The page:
Is there a preferred way to replace a TxSolid Object in PS API?
if i perform the following
// Gives me object to replace
var child = GetChild();
var create = new TxSphereCreationData("test",transformation,radius);
var obj = parentObject.CreateSolidSphere(create);
child = obj;
The problem here is that at times, all of the info for the object is unavailable.
The only thing i need to do is modify the Geometry for the object but in order to do so, i need to create a new object. therefore, i need to replace the old object with the new one.
In order to change the geometry, you need to create a new solid and delete the old one. You can change the location or the color of existing solid, but not the geometry.
When you say "The problem here is that at times, all of the info for the object is unavailable." - what is the problem that you face, can you elaborate on that?
I think that problem lies within my own faults and the tracking of objects.
Its similar to the following
TxSolid content; this.DataContext = content; var create = new TxSphereCreationData(); var newContent= content.Collection.CreateSolidSphere(create); // The data context needs to be changed to the new data this.DataContext= newContent.
This ends up doing several things.. One is that the old object (Lets call it sphere1) gets deleted in PS and replaced with the new. Now if Sphere1 was at the top of the collection, its visual index is now at the bottom because it was the last item entered. My treeview now is visually different from the object viewer in PS.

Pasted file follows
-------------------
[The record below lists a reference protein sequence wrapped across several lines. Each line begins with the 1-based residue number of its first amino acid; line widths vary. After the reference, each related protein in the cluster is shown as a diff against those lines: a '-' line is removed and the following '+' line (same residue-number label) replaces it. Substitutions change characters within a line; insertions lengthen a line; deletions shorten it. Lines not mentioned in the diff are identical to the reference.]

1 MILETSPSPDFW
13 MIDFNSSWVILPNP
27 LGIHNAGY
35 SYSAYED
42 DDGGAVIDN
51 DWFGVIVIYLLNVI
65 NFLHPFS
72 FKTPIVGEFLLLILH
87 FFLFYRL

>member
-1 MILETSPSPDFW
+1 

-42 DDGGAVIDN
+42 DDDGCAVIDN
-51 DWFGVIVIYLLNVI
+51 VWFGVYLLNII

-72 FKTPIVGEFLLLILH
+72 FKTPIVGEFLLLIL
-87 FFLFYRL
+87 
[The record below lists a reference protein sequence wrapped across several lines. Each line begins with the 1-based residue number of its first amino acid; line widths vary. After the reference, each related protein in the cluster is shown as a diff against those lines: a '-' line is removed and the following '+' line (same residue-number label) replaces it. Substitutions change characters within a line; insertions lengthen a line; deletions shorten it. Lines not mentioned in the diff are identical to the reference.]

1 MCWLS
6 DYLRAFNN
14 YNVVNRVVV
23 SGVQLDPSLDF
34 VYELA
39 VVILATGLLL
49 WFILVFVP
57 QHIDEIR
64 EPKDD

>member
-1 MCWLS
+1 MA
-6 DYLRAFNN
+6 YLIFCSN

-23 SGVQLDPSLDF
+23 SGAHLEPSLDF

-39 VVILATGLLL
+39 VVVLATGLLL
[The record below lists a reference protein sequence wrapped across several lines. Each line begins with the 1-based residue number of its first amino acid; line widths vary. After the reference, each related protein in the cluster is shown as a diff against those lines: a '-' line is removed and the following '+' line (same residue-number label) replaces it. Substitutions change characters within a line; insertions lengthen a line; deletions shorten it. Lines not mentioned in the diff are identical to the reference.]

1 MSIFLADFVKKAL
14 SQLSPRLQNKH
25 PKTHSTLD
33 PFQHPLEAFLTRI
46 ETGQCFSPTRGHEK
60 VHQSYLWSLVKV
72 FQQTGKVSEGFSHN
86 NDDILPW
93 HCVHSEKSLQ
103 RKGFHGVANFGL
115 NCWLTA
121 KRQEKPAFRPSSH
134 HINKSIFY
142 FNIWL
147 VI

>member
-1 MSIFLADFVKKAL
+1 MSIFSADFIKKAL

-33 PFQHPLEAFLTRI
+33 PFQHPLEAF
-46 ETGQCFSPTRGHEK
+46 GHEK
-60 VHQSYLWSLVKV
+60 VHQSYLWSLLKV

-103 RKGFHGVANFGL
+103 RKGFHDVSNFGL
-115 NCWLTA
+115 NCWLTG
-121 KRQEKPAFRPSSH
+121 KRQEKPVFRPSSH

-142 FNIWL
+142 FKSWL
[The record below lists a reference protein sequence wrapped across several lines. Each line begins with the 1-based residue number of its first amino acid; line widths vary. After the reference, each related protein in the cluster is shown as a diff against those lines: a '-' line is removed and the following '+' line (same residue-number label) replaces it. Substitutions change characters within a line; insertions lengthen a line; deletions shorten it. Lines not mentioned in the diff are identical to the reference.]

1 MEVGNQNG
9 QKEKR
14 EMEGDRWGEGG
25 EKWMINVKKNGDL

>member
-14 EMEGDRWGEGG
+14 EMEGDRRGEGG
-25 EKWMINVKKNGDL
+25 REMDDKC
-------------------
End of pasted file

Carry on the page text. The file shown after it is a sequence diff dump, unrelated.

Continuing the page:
The second and bigger issue, is that somewhere within my code, I now have the old data attached to my application where it needs to be attached to the new data. I just need to find out where and why its not getting replaced with the new.
The last object you create within a TXComponent will always be on the bottom of the visual tree in Process Simulate when using one of its ".Create" methods.
You may want to look into writing an extension that will sort the Component's children the way you want it to appear.
As to your data context issues I would need a bigger sample than the below shows. If you are creating a MVVM based WPF application I try to avoid setting data contexts like you are doing. I favor binding a main view model once to the control when it instantiates, for it solves so many of the data binding issues like this.
What Diana said above is the perfect solution. Create a list of the view models created to build out the tree. Use a ListCollection to sort the list, or just add a .Sort Extenstion to Observable Collection's